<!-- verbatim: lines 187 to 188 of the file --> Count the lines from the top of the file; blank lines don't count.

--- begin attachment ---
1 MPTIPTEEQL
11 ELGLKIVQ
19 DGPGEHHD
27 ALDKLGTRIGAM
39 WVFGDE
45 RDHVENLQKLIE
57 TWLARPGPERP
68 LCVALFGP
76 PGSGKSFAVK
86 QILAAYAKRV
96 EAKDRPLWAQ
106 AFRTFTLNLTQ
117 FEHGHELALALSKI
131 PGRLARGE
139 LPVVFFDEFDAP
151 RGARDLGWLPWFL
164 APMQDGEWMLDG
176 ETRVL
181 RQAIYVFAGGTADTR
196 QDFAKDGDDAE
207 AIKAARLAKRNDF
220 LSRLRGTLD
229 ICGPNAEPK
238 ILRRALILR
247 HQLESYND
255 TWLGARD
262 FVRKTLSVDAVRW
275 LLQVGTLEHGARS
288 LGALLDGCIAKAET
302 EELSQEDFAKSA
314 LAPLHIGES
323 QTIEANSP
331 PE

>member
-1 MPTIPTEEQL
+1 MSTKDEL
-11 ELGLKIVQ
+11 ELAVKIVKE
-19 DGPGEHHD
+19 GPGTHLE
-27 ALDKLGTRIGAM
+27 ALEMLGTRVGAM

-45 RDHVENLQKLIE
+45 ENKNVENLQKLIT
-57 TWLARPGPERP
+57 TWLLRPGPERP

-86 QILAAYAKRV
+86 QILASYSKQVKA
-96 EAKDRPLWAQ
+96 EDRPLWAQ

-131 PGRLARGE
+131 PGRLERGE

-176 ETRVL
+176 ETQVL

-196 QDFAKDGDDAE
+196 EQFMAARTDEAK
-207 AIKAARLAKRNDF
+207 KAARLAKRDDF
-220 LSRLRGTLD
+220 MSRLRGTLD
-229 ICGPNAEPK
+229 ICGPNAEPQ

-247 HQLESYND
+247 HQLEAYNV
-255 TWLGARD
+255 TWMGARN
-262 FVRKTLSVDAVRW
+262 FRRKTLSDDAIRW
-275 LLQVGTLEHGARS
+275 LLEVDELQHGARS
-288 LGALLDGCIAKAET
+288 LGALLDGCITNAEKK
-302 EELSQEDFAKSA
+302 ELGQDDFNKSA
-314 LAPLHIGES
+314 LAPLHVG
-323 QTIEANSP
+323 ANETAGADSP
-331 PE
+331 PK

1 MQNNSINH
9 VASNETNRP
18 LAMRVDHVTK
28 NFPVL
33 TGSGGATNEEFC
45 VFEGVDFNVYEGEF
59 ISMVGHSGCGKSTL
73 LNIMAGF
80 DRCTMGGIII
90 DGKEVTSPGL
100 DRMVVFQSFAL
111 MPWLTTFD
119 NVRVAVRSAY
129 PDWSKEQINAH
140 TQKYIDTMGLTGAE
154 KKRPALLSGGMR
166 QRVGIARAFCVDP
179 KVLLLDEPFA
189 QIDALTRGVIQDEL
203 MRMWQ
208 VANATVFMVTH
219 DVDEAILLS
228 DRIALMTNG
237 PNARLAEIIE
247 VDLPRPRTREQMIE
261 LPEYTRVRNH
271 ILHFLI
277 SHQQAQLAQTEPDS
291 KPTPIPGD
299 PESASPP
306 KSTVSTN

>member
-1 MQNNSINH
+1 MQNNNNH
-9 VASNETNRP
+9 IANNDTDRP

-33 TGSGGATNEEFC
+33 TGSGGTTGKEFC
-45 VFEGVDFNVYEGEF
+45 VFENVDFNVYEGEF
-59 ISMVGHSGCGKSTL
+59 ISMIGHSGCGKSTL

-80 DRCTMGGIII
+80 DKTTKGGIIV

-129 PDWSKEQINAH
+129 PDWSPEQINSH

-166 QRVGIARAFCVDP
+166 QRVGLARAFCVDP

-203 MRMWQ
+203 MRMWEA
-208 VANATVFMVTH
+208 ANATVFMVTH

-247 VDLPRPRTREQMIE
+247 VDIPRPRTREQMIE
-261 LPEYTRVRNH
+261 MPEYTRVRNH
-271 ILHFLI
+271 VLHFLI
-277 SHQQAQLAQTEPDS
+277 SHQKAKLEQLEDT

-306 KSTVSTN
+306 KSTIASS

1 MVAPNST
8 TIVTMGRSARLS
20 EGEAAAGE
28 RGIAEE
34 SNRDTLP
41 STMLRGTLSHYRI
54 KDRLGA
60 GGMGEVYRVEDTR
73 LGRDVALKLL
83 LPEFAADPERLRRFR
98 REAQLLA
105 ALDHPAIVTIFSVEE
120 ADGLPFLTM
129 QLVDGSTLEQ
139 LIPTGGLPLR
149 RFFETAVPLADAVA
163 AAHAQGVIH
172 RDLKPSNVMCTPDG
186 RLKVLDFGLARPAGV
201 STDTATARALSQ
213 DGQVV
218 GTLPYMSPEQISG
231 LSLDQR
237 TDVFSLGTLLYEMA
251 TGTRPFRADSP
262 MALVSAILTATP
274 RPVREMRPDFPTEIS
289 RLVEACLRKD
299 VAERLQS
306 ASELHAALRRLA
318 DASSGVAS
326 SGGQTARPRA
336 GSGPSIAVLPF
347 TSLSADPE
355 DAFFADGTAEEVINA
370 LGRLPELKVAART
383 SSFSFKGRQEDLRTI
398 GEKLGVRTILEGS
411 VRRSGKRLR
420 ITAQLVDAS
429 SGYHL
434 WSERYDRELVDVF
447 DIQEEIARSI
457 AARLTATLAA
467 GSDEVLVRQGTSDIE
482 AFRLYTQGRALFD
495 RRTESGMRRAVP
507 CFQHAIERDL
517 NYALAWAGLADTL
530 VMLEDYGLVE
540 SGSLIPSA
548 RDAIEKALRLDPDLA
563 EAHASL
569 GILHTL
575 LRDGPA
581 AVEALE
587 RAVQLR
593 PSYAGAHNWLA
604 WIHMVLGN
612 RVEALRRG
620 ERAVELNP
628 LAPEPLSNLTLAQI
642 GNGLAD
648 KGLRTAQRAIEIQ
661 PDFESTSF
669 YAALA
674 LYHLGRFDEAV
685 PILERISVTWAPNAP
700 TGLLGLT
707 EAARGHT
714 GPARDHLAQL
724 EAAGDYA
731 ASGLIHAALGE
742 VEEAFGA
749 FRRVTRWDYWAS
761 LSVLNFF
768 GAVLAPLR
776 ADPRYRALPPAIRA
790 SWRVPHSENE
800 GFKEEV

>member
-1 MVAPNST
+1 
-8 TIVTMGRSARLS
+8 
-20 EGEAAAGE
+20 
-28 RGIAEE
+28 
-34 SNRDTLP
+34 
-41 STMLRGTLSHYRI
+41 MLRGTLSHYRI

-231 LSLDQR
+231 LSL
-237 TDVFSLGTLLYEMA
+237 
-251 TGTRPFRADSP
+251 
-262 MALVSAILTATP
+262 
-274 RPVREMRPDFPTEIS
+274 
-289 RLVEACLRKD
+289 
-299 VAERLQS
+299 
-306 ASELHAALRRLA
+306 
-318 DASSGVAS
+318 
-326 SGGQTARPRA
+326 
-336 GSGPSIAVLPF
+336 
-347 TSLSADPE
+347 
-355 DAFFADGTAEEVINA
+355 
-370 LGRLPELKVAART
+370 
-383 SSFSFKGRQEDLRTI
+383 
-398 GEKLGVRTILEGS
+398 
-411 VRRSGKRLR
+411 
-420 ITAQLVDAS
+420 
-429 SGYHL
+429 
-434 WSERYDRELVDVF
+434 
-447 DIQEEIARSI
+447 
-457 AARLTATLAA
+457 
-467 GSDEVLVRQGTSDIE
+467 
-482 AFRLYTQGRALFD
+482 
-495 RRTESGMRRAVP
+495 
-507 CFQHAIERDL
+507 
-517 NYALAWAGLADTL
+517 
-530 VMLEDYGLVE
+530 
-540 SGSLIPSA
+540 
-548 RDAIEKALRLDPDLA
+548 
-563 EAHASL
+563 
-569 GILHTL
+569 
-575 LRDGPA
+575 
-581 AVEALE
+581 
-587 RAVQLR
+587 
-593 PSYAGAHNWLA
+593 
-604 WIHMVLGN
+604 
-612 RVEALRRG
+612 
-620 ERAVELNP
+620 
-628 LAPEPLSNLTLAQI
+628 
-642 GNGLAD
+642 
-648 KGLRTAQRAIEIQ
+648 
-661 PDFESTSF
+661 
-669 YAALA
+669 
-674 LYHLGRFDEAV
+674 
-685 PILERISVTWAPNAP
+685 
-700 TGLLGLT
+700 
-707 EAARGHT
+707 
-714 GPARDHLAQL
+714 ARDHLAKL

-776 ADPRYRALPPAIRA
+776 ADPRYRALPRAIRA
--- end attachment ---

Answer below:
467 GSDEVLVRQGTSDIE
482 AFRLYTQGRALFD